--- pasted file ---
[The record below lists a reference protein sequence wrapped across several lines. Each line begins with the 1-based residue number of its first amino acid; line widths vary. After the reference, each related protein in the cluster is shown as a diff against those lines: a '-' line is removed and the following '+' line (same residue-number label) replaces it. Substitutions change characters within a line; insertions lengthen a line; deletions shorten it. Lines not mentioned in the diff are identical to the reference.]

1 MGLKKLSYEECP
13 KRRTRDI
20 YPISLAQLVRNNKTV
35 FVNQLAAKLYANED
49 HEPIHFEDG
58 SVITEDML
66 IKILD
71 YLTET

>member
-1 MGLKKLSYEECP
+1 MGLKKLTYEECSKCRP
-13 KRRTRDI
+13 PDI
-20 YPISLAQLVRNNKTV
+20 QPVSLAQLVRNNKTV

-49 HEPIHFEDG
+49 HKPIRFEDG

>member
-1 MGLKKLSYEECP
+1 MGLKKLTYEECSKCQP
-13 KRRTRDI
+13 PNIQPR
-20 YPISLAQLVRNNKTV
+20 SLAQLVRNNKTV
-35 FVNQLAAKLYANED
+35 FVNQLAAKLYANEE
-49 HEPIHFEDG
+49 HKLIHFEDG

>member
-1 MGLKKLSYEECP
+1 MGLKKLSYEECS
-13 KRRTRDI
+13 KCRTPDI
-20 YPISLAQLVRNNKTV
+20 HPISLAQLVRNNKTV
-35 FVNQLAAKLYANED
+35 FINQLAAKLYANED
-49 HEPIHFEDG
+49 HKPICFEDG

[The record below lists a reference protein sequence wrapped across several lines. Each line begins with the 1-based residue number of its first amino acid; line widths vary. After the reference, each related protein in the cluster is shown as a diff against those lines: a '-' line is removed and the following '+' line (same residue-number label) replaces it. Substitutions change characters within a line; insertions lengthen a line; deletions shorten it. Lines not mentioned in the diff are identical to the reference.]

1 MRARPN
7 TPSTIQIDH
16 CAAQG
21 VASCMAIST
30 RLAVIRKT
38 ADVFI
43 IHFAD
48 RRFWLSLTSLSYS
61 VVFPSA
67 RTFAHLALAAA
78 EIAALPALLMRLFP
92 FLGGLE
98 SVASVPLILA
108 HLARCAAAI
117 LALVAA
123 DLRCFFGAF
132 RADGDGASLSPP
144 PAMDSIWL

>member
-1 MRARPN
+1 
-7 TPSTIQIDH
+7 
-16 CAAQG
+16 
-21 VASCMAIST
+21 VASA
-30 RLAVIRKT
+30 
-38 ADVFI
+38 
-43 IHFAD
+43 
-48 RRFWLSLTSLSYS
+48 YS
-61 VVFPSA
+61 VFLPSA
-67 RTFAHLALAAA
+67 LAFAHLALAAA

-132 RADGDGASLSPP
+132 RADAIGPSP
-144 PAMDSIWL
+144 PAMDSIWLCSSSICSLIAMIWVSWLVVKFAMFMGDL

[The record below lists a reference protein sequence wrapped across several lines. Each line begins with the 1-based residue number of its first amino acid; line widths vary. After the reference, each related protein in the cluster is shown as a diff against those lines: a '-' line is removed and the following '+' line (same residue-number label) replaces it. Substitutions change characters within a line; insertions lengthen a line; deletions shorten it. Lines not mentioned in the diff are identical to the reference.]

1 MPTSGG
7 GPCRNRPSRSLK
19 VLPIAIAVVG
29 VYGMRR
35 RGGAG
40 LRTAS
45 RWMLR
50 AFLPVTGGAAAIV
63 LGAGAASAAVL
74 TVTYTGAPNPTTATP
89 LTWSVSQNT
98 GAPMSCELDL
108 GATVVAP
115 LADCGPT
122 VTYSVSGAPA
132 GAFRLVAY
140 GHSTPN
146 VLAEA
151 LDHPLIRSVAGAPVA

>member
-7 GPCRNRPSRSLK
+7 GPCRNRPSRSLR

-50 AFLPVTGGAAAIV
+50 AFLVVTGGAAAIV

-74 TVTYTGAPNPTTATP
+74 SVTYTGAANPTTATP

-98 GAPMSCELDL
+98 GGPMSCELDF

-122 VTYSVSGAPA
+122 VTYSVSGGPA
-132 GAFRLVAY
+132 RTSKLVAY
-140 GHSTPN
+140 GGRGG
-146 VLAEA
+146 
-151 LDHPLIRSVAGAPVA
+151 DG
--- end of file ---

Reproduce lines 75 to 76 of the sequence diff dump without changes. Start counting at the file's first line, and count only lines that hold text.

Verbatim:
-48 RRFWLSLTSLSYS
+48 YS